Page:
The Sustainable Apparel Coalition (SAC) and its Higg spinoff are launching a new consumer-facing tool for fashion stakeholders to share data on a product’s environmental footprint—and some of the industry’s biggest names will be partaking of it.
The first stage of the so-called Higg Index Transparency Program will provide a single, unified approach for brands, retailers and manufacturers to disseminate sustainability information about apparel and footwear items across impact categories such as water, greenhouse-gas emissions and fossil fuels. The goal of the project, the organizations said, is to distill a decade’s worth of tool development, consumer testing and independent environmental impact data from the Higg Materials Sustainability Index (MSI) to provide shoppers with “unprecedented visibility” into a product’s “real” impact.
“Change demands real performance data that indicates how well a brand, a supply chain, a product, or a material performs compared to others,” Jason Kibbey, CEO of Higg, said in a statement. “With the Higg Index established as the industry’s common methodology, our technology can now provide that data out to the public in a consistent and clear way. We aim to serve both concerned shoppers as well as responsible businesses, both of whom are looking for better information to make more sustainable choices.”
Amazon, Boozt, C&A, Calvin Klein, Columbia Sportswear, H&M, Helly Hansen, Lenzing, Norrøna, Tommy Hilfiger, Puma, Salomon and Zalando, which are among the program’s inaugural participants, will be implementing the initial phase of the initiative on a selection of products available in the United States and Europe, “from tops and skirts, to backpacks and purses,” the organizations said.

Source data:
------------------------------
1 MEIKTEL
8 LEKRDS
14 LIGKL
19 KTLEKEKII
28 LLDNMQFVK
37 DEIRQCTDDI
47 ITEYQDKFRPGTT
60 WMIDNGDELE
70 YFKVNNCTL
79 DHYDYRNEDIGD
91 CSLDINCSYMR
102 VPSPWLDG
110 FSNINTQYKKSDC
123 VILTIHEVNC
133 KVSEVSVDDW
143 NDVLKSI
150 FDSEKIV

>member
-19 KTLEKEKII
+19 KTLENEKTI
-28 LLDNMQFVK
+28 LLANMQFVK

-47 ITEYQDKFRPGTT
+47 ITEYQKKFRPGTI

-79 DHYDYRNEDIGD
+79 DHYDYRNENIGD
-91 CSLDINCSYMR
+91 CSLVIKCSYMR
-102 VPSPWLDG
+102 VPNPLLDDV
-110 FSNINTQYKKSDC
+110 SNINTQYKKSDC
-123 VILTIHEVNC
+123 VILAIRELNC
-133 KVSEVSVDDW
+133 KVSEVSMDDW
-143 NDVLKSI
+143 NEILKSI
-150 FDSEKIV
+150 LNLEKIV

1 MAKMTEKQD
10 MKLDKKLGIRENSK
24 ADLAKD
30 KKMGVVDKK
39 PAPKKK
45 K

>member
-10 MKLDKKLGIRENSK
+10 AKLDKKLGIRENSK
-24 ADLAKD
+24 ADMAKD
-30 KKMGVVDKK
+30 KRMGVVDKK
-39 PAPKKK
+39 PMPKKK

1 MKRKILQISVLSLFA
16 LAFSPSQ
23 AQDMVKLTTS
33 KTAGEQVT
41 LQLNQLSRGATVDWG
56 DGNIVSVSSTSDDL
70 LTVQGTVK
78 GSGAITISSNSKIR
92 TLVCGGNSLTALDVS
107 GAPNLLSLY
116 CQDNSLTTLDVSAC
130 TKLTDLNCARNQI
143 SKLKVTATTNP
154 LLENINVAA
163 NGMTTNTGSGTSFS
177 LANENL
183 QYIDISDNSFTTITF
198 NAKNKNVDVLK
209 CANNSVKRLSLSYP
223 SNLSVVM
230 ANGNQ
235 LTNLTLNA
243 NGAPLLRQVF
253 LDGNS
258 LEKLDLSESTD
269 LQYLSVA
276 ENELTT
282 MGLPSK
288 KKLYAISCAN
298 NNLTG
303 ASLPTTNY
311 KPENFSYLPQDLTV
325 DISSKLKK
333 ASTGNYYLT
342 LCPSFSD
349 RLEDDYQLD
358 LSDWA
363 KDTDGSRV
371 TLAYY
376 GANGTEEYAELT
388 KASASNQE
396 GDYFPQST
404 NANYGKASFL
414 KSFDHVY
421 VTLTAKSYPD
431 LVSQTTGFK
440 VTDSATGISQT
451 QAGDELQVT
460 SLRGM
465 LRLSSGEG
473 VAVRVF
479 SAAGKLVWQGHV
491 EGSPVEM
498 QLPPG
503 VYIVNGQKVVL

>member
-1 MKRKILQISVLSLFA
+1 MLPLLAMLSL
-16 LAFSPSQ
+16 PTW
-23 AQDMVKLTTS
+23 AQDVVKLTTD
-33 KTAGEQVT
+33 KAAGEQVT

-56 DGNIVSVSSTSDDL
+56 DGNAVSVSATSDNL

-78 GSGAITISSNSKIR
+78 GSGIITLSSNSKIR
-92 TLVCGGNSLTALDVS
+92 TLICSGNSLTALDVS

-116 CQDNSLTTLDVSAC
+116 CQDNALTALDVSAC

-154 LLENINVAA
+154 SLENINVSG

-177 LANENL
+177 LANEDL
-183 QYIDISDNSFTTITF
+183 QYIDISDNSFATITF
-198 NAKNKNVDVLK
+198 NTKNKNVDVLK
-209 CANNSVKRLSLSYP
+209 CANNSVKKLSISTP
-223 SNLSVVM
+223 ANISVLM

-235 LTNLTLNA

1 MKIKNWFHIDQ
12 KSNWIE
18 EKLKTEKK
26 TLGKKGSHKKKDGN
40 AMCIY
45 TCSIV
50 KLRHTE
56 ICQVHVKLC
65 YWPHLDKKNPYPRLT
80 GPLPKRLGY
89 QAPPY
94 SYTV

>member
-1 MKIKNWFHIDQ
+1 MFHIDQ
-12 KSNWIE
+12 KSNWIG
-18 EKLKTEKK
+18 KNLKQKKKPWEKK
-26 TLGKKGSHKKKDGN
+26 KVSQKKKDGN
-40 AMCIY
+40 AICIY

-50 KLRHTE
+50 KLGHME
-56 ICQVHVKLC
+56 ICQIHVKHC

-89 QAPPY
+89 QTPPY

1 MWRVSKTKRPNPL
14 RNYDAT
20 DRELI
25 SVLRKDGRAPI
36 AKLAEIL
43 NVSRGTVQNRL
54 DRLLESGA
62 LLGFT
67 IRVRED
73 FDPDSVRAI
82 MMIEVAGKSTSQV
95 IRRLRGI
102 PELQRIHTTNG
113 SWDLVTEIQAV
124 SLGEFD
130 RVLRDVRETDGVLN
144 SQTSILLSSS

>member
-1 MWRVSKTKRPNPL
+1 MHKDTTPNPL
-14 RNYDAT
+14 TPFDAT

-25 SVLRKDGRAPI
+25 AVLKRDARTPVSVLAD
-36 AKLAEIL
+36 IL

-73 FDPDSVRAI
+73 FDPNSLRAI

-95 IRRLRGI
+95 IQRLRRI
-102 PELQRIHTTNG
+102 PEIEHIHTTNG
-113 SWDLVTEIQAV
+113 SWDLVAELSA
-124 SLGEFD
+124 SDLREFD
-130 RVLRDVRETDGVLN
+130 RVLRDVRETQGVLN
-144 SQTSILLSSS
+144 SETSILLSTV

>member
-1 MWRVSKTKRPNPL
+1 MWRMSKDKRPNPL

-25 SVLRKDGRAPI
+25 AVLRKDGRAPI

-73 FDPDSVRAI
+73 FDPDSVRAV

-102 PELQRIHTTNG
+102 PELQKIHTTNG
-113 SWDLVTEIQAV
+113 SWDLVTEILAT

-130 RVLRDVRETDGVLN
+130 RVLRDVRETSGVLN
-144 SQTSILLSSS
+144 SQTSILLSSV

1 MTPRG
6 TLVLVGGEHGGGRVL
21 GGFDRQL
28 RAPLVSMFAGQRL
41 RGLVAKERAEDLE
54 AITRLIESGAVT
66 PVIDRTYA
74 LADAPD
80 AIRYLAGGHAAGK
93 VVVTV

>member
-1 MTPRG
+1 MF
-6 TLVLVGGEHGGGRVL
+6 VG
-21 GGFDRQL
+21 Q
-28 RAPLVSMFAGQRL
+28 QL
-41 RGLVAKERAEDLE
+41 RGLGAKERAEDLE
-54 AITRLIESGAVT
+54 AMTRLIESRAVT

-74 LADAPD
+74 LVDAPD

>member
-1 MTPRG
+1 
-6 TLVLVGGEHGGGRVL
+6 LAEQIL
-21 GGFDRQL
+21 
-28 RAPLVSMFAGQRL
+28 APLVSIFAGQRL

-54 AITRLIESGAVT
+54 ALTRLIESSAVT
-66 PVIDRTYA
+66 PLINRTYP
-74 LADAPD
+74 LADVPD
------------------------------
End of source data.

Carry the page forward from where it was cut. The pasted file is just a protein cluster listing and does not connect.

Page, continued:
Amazon will also be adding the freshly minted Higg Index Materials seal to its list of trusted certifications for its Climate Pledge Friendly program, which highlights products deemed better for the planet.
One of the initiative’s key components is a scorecard known as the Higg Index Sustainability Profile. H&M and Norrøna will be the first to embed the profiles into their e-commerce platforms on Wednesday, with the others following in the coming months.
The program will initially focus on the environmental impact of a product’s materials and will expand over the next two years to include data relating to manufacturing and corporate responsibility from other Higg tools such as the Higg Facility Environmental Module and the Higg Brand & Retail Module. By early 2023, the program will have expanded to incorporate social data from facilities, becoming the “first holistic system for communicating sustainability performance across a product’s life cycle,” the organizations said.
Through this rollout, the SAC, Higg and their launch partners will continue to learn and improve both the Higg Index tools and the transparency tools while evolving them to meet changing consumer, stakeholder and government demands over time, the organizations said.
As interest in sustainability has grown, so too have consumers demanded greater transparency and accountability, they noted. The Transparency Program is designed to provide consumers with what they’ve been asking for: relevant, easy-to-parse information that can help them make more informed decisions about what they buy.